Joyful laughter and meditation look similar in the brain, new research suggests.
A small study from Loma Linda University researchers shows that when people engage in humor-associated mirthful laughter, their brain wave frequencies are similar to that which are seen when a person engages in meditation.
"Humor Associated with Mirthful Laughter sustains high-amplitude gamma-band oscillations. Gamma is the only frequency found in every part of the brain," study researcher Lee Berk, DrPH, MPH, of Loma Linda University, said in a statement. "What this means is that humor actually engages the entire brain -- it is a whole brain experience with the gamma wave band frequency and humor, similar to meditation, holds it there; we call this being, 'in the zone.'"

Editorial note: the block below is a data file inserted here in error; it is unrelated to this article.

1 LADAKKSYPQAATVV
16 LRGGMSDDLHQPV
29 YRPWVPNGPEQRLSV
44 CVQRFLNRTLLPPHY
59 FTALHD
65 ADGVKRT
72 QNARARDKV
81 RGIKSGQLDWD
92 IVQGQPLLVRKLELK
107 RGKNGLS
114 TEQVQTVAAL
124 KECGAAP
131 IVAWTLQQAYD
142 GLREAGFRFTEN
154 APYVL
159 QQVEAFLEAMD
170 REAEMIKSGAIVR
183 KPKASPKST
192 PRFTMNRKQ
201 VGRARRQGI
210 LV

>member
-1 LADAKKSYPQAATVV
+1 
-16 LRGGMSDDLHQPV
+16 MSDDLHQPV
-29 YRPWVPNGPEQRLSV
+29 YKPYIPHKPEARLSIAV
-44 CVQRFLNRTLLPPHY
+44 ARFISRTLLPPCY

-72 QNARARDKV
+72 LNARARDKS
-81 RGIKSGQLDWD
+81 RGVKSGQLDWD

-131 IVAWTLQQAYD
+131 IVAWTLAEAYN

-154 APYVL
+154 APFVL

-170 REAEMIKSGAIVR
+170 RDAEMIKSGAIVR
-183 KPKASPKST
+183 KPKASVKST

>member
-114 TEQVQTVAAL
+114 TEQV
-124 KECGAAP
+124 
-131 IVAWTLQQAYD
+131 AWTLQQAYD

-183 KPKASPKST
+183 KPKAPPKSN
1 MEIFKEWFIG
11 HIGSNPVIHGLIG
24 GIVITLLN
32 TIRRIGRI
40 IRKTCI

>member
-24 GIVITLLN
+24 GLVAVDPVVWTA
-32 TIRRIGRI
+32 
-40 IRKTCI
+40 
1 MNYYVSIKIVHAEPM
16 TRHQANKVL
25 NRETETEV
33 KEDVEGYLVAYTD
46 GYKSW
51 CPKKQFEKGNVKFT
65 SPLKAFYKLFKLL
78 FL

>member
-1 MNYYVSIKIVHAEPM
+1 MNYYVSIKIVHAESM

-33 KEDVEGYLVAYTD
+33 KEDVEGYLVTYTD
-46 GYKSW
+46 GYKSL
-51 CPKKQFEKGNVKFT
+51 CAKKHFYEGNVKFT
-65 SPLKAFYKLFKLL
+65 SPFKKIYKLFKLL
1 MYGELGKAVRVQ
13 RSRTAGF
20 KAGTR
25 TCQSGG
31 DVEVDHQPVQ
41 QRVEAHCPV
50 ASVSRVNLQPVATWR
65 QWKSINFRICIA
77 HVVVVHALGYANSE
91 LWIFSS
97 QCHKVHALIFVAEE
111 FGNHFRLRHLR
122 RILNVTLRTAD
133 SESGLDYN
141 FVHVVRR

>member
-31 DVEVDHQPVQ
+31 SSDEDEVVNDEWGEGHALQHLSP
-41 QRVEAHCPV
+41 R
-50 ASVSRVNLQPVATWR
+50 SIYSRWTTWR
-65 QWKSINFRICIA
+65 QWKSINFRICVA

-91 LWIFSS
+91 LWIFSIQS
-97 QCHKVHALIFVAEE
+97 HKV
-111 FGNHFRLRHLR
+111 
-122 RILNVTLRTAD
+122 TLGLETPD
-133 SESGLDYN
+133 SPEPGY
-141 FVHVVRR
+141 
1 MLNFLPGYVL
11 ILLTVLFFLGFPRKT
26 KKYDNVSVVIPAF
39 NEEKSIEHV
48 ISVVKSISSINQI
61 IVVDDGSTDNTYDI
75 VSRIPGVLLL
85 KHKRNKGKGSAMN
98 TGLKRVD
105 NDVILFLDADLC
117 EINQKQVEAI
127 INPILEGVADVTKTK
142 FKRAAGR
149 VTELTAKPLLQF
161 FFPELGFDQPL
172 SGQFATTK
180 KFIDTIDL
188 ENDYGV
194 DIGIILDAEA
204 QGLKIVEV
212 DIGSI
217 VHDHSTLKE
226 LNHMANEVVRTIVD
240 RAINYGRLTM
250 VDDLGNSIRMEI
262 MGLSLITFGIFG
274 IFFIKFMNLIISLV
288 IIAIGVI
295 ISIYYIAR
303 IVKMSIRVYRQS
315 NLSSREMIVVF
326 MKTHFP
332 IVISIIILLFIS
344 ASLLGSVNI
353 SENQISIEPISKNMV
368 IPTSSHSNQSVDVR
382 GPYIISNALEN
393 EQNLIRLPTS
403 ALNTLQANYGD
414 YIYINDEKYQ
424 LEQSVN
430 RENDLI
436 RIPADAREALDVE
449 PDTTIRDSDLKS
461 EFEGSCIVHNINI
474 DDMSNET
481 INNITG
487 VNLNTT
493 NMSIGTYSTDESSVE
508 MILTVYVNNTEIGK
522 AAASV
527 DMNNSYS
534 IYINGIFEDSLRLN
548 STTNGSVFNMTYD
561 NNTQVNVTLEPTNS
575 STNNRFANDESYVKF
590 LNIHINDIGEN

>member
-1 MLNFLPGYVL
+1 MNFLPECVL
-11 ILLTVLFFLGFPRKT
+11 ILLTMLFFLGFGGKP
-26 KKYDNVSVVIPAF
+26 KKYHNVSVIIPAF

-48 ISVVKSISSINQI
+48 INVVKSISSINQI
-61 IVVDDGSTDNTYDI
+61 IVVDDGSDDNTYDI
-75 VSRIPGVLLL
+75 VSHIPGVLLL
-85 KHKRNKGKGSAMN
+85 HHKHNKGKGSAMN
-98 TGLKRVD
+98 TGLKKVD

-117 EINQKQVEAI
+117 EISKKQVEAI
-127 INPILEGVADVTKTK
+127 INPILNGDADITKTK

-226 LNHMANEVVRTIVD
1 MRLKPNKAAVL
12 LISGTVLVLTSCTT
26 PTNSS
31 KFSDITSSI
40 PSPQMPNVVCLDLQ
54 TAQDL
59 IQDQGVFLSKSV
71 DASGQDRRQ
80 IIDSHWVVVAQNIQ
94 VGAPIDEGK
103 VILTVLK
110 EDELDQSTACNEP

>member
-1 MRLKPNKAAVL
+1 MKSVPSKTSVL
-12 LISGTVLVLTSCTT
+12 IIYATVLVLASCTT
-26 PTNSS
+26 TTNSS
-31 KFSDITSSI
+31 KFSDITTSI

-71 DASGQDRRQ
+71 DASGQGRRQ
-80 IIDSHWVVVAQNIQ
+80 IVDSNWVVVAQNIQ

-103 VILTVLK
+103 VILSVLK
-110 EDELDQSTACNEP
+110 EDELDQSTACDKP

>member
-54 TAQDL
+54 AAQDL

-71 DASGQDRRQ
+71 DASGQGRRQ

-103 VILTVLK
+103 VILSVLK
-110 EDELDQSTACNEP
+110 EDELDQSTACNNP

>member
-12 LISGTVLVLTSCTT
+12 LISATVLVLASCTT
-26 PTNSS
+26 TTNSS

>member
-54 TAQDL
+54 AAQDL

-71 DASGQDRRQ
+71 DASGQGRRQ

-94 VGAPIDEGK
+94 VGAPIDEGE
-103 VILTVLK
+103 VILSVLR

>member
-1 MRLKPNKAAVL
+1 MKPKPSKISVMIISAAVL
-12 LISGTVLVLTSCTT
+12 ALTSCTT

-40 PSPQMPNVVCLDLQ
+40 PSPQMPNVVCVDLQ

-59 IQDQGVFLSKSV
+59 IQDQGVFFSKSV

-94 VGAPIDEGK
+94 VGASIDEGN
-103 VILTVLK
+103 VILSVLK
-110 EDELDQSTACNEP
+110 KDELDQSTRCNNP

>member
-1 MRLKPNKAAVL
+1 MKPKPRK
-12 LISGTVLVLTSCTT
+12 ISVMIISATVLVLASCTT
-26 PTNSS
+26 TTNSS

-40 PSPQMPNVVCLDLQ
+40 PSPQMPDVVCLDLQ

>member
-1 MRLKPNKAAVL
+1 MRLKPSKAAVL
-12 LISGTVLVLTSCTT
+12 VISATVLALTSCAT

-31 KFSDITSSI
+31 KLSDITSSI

The study included 31 people who were hooked up to an EEG monitor -- which measures density of brain wave frequencies -- as they watched 10-minute video clips. The clips had either humorous, distressing or spiritual tones.
When the participants watched the humorous videos -- which provoked humor-associated mirthful laughter -- their brains produced significant gamma wave levels, similar to what you'd see when a person meditates. Meanwhile, when they watched the spiritual videos, their brains produced significant alpha brain wave bands, similar to what you'd see when a person is at rest. And when they watched the distressing videos, their brains produced flat brain wave bands, similar to what you'd see when a person is detached and doesn't want to be in a situation, researchers noted.
"We suggest HAML [humor associated mirthful laughter] may be another non-pharmacological lifestyle intervention to provide health, wellness [and] adjunctive therapeutic benefits," the researchers wrote in the study.
The findings were presented at the Experimental Biology 2014 conference; because they have yet to be published in a peer-reviewed journal, they should be considered preliminary.